Big Historian, Little Historian.

By David Flin

Writing an Alternate History story involves picking a viewpoint. You can use different viewpoints, but generally, they are either looking at things from the grand perspective, being involved in the big, strategic decisions; or they are looking at things from the viewpoint of ordinary people, caught up in events.

The difficulty the author faces is that most readers are better able to identify with the ordinary person. However, ordinary people are rarely involved in major decisions, and the world-changing decisions are rarely the subject of casual conversation.

It’s at this point that I have to declare an interest. I am unashamedly a writer who looks at things from the viewpoint of the ordinary person. I find it easier to write about what I know, and I certainly don’t have a great deal of personal knowledge about high-level decision making.

It’s possible to switch between formats, interspersing high-level viewpoints with the viewpoint of ordinary people, but this needs careful handling. You can lose track of the low-level story, or you can start to neglect the details of the higher-level. You can also find that even if you keep track of them both, linking them together is something of a problem. There is little reason for people at the low-level end to pay a great deal of attention to high-level decisions, other than in terms of how it affects them. For example, they might not talk about tanker losses in the Atlantic, but they may very well be talking about how hard it was to get petrol, and that the petrol ration had been cut again.

However, if you reference things indirectly in this way, you’ll find that a good proportion of the readership will miss them. You’re the only person who will know how much of a problem you find that to be.

The problems of the low-level view

People at the low-level don’t have a view of the high-level decisions. A soldier on the front-line has a clear view of what they can see, but hasn’t got a clue what’s going on beyond that. You may be advancing to take an enemy position just ahead of you, and you might guess that something similar was happening on the next hill, but you didn’t know.

To take an example I’m familiar with, you might know that the attack plan had been for one Company to make a lot of noise to the west of the target hill, to draw the attention of the defenders, while the other two Companies made the real attack from the south-east. We had a vague idea that other hills were being attacked that same night, but that wasn’t anything we could do anything about, so we put that out of our mind.

When things started to move, I can tell you what happened in the bit of ground I could see. Anywhere else might just as well have been on the moon. Details can be found in my little tale Down South.

I could explain that we advanced, we then sat around waiting, and then patrolled a bit, then went somewhere else and I didn’t really have a clue where that was, then came back again for some reason or other, advanced again, got shot at, and afterwards everyone said it was a textbook operation. I guess that’s why I never did very well at school, because I couldn’t make head nor tail of this textbook.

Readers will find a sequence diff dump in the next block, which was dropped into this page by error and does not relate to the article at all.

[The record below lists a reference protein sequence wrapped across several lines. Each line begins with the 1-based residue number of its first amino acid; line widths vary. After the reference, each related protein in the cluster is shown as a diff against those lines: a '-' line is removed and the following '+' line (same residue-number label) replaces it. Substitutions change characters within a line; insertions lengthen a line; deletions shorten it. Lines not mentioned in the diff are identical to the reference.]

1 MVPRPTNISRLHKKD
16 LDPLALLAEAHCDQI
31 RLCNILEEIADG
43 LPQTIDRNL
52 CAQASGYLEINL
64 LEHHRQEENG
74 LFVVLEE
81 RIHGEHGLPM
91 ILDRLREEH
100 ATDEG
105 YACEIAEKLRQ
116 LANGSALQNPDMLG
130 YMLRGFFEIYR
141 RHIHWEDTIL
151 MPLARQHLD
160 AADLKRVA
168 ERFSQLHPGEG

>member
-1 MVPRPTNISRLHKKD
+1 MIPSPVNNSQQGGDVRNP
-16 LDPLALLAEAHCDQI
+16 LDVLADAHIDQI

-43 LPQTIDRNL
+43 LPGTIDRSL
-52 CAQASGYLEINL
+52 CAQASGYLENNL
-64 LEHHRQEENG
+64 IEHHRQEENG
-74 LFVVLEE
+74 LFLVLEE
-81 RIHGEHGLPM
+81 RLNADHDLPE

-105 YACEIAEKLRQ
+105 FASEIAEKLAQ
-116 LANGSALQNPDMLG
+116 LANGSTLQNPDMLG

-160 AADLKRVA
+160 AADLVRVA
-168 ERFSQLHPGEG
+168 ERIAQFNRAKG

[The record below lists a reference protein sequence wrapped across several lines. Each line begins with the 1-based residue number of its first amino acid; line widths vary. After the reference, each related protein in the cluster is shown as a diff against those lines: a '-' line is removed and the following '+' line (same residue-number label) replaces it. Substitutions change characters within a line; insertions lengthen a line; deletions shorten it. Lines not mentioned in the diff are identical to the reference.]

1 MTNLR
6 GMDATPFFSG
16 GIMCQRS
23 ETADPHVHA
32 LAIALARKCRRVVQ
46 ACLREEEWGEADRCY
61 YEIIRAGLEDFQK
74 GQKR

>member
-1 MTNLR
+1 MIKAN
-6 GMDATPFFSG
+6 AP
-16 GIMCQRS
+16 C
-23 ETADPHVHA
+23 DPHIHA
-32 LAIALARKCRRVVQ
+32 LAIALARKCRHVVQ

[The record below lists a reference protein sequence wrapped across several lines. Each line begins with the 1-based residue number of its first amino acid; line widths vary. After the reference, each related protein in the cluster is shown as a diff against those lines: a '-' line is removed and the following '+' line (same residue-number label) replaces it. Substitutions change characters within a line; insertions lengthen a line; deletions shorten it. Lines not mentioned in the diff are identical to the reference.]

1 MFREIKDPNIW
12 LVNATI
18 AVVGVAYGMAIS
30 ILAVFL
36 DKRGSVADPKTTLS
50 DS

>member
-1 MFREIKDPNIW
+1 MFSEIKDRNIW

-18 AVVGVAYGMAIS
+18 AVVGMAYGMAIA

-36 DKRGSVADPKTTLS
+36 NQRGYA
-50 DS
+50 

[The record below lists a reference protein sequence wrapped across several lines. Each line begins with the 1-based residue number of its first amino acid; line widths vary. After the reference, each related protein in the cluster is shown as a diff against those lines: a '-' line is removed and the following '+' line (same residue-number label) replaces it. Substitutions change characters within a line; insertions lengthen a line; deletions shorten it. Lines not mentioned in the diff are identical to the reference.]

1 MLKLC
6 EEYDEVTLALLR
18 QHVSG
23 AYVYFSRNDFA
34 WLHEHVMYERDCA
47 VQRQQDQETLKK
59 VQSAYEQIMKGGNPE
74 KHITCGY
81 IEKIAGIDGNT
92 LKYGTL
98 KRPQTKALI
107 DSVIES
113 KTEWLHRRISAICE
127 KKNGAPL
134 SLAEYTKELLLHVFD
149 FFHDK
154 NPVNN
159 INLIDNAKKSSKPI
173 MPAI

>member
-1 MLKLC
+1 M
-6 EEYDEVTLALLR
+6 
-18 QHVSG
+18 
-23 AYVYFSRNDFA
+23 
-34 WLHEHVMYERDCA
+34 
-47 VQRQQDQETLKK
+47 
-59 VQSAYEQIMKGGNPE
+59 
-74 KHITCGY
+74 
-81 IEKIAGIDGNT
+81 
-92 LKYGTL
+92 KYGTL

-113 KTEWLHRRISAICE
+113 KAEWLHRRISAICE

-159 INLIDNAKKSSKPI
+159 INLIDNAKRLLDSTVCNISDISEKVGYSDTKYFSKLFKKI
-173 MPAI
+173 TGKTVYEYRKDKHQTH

From the low-level, you get a clear picture of how things happen, but no indication as to why things happened.

The view from above

Uffington Horse Hill from the air; image by Cloudbase Microlighting

You don’t get to see the detail of what happens from the high-level view. You can explain the decisions that put the ordinary people into the positions they find themselves, but the people who make the big decisions rarely get to see the consequences of those decisions.

That’s not a problem if you’re giving an overview of a situation, and are not especially interested in looking into the fine detail. If the Alternate History story you’re writing is primarily looking at the alternate history, and less focused on a story, then the top-view works very well. In the end, you can say: “There was a battle; some people died and some people got wounded. In the end, one side won and the other side lost.” After a while, the details of how people died or got wounded or survived blur into a sameness. If the focus of the story is on the individuals, then you need those details. If it isn’t, then maybe you don’t.

How to mix. There are little techniques you can use to incorporate high-level discussions into a low-level point of view. Repetition of these becomes predictable, but they can help if used judiciously.

There is the reading a newspaper trick, or listening to a radio or TV broadcast. These are means of conveying the words of a higher-level decision-maker without them being there. You can’t use this too often, unless you make it a feature: you could, for example, have a family tradition of them listening to the news on the radio after dinner; or of a family head who insists on reading news from the paper to his wife over breakfast; or simply letters being written between people.

It’s harder to go the other way, and have a low-level view incorporated into a higher-level setting. Generals rarely get involved in the activities of the people at the sharp end. Indeed, I’ve known one general (now fortunately retired) who made a point of informing people that he never spoke with Service personnel below the rank of Major. How one would get a lower-level viewpoint in with that attitude, I really have no idea.

However, if you’re going to mix lower- and higher-level viewpoints, you’ll need a structure to do this. One technique is that of switching between personal viewpoint and higher-level reporting. Drake’s Drum is a good example of how to do this.

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David Flin is the author of the SLP books How to Write Alternate History, Six East End Boys, Tales from Section D, The Return of King Arthur and Other Alternate Myths, and Bring Me My Bow